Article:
Often for me it was less a question of literally translating Romano’s Italian sentences into English than of imagining what Romano would write if she did write in English; in a way, this is always the case when you’re trying to maintain an author’s style in translation, but I especially felt it in this case. I sensed that one could produce a seemingly accurate and even very readable translation of Romano and yet lose her presence entirely if the particular nature of her voice wasn’t carried over somehow. Spare and essential prose can be more difficult to translate, since there’s nowhere to hide, and I think that Romano often intentionally allows for various shades of meaning to coexist in what she writes, even in a single phrase or word. She even seems to make a point of this at the beginning of the novel: after Giulia finally meets Ada, this stranger whom she feels so drawn to, and the two start to build a relationship, Giulia wonders to herself about the meaning behind Ada’s quick and enigmatic lines of dialogue.


Was it intimidating that Romano has translated books herself?

As difficult as she is to translate, I actually found it comforting that Romano was a translator herself, and that she had translated some particularly difficult and intimidating authors, too. Specifically, she translated Flaubert’s Three Tales and Sentimental Education, and a couple of other books from the French. She was even going to translate Emily Dickinson after being asked to by Einaudi, but the project never went through. One reason that translation was never completed, I imagine, is that Romano saw translating as incredibly demanding work. She described translating Sentimental Education in particular as an obsessive and all-consuming process: she would get up in the middle of the night because the right word had come to her, and she even ended up having to abandon one of her own books to finish the translation. And yet, from her prose, she comes across as one of the most assured Italian writers of the last century — she never described writing her own books as similarly disruptive or anxiety-inducing. In the end, I suppose it’s not easy for anyone.

The 1971 Einaudi edition of Tetto Murato; with Romano in Cuneo during World War II

You write in your preface: « Translation, this interpretive art, is truly at the heart of the book. »  Can you explain?

I see translation as key to the novel on both a literal and figurative level. The book depicts the period in which Romano translated Flaubert’s Three Tales, an experience she credited as having turned her into a prose writer and novelist; before, she had been a painter and had written mostly poetry, but translating Flaubert led her to discover that « prose and poetry are, rather, the same thing. » A Silence Shared, which I consider to be one of her most poetic novels, seems to me a culminating moment after that realization. In fact, Romano references this autobiographical detail directly in the first few pages, writing that she — or Giulia — had a « classic to translate. »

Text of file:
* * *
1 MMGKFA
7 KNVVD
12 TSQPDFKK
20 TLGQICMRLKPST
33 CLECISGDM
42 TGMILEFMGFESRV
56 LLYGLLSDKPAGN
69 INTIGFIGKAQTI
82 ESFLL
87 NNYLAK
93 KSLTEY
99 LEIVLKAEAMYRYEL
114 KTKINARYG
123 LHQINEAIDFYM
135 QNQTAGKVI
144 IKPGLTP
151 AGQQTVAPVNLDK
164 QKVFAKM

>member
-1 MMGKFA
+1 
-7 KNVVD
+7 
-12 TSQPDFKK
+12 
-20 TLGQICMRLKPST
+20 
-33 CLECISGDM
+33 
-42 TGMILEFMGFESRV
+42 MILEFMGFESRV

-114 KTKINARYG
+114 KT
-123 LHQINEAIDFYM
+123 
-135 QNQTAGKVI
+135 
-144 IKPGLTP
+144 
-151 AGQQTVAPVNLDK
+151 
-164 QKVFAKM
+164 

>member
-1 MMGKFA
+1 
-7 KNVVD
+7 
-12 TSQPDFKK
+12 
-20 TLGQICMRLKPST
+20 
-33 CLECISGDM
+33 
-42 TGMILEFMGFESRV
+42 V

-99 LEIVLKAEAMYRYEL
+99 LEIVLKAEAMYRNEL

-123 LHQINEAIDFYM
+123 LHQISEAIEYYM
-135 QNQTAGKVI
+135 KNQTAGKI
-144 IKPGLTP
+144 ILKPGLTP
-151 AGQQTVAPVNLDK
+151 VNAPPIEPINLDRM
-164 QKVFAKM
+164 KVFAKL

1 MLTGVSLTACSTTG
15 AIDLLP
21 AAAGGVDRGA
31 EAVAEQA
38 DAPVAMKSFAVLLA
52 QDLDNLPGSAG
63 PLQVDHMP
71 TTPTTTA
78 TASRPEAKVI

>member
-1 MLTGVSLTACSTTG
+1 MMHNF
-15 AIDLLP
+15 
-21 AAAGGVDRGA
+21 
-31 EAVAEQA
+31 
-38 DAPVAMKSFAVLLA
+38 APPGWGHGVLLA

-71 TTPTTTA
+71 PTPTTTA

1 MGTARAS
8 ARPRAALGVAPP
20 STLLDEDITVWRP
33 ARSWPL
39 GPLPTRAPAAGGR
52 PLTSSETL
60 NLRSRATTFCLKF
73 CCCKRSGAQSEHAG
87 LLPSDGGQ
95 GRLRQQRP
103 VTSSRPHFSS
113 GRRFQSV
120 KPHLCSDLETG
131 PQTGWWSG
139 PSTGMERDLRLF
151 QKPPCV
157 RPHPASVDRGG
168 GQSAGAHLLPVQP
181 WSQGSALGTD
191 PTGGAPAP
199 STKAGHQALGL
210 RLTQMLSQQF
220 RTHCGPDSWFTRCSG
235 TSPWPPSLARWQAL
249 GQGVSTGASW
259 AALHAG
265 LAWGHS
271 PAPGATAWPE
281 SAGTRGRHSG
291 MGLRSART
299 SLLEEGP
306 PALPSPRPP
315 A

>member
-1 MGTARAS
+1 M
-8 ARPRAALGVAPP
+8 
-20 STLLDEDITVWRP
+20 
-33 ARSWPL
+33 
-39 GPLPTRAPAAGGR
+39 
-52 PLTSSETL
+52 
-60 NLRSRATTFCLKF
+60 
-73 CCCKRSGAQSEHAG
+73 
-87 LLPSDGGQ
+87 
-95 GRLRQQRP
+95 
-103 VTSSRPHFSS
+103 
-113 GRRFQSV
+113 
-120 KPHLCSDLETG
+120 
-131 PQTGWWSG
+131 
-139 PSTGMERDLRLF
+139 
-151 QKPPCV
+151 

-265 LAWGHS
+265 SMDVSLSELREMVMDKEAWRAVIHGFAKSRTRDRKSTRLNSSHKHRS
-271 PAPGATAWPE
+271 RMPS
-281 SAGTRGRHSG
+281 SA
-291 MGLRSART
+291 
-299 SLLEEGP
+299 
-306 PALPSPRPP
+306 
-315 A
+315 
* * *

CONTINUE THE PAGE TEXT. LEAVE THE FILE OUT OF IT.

At the same time, I find translation to be central in a more abstract sense: translation as a process of transferring meaning, of facilitating understanding across different forms of communication and different mediums. The novel focuses on the deep affinities that arise between these two couples — especially between Giulia and Ada’s husband, Paolo, an incredibly reserved partisan who has to go into hiding due to a mysterious illness — but there is very little speaking that takes place on the page. The novel, for me, is more interested in communication that exists through silence and the unsaid. I’m still amazed by how Romano allows us to feel so acutely the intensity of their relationship and of their impossible love for each other, even without « giving much away », you could say. (And it’s worth noting, as we find out towards the end of the novel, that Paolo is a translator too.)


Where would you position Lalla Romano in Italian literary history? And how does she speak to new readers outside of Italy now?

Romano is definitely a classic author, and she was one of the few women writers to reach such acclaim and to win the Strega Prize in the second half of the 20th century — but the individual novels themselves have become more like cult classics in Italy. The Italian critic Paolo Di Stefano wrote, « If she were French, she would enjoy the same popularity as the two exceptional Marguerites: Yourcenar and Duras, » and I think there’s a fair amount of truth to that.

I do believe now is a time in which her books could finally be appreciated more outside of Italy and in the anglophone world, as they deserve to be. The way her books come together to form a mosaic of a whole life — I think it creates an interesting dialogue with the work of other contemporary authors, including Annie Ernaux. She was also before her time in how she mixed both photography and text to create a narrative in several of her books, years before other, more famous contemporary authors, such as Sebald, began to do something similar. At the same time, she was an early champion of Italian authors who have really lasted, like Fleur Jaeggy, for one. In this way, we, as readers, often enjoy Romano’s legacy and impact even when we don’t realize it.